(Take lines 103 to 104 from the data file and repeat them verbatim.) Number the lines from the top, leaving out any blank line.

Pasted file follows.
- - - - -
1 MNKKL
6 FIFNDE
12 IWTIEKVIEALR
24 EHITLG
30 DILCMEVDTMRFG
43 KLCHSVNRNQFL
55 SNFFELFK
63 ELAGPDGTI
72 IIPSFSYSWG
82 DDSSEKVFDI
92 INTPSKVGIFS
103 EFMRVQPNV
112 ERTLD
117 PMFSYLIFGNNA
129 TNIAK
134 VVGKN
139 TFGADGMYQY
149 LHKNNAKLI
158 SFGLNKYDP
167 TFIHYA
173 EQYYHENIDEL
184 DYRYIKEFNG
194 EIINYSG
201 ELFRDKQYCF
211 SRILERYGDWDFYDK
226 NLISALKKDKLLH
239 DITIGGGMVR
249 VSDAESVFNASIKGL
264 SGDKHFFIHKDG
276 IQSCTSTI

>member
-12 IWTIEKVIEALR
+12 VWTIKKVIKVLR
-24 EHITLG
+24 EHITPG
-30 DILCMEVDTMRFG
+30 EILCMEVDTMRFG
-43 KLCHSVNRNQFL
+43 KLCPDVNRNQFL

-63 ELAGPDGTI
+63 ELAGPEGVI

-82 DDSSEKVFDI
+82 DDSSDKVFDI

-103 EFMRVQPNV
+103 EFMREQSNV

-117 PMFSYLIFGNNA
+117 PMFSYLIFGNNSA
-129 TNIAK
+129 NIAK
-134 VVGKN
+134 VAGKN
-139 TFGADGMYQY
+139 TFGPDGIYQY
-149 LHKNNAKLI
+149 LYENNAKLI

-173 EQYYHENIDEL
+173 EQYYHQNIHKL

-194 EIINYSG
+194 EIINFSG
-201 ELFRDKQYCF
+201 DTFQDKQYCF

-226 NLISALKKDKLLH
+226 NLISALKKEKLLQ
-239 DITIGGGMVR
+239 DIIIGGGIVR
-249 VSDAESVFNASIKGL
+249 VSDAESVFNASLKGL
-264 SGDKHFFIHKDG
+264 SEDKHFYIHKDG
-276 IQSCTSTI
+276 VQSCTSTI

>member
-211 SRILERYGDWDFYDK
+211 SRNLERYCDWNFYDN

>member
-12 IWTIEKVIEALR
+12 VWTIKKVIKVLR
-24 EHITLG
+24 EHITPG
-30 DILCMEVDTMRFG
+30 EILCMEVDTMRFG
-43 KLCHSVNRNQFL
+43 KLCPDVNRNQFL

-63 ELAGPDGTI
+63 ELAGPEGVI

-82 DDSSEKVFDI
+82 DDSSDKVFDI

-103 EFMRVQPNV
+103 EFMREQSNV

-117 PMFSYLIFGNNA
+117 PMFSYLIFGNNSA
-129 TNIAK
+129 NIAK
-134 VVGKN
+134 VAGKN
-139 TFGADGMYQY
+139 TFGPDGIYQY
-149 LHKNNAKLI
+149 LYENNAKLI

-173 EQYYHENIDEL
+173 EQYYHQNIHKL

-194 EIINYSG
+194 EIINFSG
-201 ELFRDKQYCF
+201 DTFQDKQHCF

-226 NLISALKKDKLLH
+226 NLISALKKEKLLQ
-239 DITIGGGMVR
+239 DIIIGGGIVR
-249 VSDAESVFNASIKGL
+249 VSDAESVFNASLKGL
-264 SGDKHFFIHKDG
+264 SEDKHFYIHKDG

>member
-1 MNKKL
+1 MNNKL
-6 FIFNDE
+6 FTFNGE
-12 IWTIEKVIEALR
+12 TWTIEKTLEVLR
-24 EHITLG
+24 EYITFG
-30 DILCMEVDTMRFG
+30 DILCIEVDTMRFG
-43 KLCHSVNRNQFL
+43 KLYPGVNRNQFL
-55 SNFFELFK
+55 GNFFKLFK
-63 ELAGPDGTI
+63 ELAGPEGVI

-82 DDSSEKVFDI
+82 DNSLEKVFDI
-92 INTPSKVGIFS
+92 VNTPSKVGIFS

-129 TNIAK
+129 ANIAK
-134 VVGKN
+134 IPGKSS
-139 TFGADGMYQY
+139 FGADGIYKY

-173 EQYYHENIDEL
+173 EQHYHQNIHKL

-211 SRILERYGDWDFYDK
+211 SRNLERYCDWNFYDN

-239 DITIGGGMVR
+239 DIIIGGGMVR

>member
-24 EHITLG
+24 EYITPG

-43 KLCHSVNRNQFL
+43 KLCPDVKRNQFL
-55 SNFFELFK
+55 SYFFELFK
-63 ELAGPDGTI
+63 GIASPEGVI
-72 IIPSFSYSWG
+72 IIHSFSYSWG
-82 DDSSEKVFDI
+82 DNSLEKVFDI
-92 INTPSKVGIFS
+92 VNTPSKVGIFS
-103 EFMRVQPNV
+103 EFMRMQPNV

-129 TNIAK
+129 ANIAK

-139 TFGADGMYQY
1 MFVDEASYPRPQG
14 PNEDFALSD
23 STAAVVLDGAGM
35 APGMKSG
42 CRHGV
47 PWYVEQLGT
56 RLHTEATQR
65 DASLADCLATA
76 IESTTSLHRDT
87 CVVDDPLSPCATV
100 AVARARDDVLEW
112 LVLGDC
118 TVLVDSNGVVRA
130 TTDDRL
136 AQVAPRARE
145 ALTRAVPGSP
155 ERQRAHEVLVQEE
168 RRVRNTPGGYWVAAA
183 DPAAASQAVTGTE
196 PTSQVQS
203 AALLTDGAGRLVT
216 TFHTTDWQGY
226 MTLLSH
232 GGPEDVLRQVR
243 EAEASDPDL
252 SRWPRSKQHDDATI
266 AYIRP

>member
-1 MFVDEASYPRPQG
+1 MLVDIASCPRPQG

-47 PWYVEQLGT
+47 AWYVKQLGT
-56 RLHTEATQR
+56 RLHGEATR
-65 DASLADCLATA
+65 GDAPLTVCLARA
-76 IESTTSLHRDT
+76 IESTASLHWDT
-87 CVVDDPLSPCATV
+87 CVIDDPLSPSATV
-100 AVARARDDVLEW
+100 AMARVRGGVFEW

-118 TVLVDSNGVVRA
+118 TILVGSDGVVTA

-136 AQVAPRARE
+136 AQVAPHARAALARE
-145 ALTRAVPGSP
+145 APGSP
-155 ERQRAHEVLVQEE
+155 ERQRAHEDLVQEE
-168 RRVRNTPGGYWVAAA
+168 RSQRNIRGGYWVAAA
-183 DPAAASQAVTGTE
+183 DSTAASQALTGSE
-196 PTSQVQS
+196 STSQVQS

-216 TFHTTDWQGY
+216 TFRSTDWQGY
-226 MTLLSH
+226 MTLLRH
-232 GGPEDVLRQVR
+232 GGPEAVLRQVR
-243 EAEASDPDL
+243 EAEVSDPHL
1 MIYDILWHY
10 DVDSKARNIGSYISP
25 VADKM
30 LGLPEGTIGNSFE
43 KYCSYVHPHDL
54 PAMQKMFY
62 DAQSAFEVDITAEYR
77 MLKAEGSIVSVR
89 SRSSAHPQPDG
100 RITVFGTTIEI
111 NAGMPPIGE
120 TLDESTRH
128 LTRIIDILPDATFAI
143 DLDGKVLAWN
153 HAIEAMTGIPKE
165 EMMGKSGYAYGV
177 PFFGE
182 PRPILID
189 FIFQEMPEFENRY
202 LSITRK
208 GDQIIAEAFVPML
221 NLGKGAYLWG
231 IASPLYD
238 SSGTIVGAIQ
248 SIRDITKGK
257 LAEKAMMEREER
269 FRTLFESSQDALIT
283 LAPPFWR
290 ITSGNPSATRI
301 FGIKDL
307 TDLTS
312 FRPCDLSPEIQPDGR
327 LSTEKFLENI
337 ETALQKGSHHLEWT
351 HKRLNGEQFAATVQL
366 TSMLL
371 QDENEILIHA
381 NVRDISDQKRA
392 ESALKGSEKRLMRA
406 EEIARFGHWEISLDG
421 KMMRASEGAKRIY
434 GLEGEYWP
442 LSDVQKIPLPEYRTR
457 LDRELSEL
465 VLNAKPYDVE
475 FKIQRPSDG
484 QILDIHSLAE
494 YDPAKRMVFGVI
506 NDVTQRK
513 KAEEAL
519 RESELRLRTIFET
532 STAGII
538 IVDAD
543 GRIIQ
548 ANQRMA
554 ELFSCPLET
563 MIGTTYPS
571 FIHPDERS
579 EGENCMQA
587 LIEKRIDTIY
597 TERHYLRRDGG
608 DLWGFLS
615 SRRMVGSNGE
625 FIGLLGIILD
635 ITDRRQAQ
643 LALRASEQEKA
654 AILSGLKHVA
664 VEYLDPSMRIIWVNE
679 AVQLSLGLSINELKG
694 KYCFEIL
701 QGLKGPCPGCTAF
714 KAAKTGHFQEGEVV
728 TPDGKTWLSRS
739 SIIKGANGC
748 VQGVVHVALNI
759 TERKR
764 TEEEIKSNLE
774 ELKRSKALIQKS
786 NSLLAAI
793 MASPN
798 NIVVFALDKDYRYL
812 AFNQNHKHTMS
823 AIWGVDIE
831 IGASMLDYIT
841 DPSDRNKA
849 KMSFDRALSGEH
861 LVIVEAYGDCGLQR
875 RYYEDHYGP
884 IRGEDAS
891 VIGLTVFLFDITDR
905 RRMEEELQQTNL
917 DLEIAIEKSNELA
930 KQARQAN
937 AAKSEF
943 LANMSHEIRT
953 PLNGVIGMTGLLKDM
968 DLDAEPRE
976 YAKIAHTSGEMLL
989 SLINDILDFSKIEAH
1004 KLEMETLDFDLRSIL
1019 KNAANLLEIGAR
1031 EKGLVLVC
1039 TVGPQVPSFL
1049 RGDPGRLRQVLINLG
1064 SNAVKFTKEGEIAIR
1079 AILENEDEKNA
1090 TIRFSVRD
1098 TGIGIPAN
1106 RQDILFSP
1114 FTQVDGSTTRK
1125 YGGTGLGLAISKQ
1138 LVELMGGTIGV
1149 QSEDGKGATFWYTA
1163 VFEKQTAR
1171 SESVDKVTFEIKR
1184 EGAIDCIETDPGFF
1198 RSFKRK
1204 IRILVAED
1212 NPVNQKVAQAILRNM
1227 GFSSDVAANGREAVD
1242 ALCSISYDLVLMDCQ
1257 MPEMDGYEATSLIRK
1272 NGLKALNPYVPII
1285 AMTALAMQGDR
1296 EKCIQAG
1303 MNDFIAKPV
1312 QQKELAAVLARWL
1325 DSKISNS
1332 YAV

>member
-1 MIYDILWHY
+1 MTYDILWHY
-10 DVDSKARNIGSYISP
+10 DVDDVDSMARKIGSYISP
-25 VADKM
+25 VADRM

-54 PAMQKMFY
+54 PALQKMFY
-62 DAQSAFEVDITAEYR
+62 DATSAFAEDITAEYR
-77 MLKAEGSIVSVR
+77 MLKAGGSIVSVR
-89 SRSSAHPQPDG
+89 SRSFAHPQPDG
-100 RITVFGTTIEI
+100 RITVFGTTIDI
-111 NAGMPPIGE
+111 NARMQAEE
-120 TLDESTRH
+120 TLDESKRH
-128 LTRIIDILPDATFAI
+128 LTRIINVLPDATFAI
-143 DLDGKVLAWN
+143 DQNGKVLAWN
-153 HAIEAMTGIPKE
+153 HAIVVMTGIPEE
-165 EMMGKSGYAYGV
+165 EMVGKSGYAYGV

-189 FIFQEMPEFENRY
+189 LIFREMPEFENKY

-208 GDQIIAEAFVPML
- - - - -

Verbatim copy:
+194 EIINFSG
-201 ELFRDKQYCF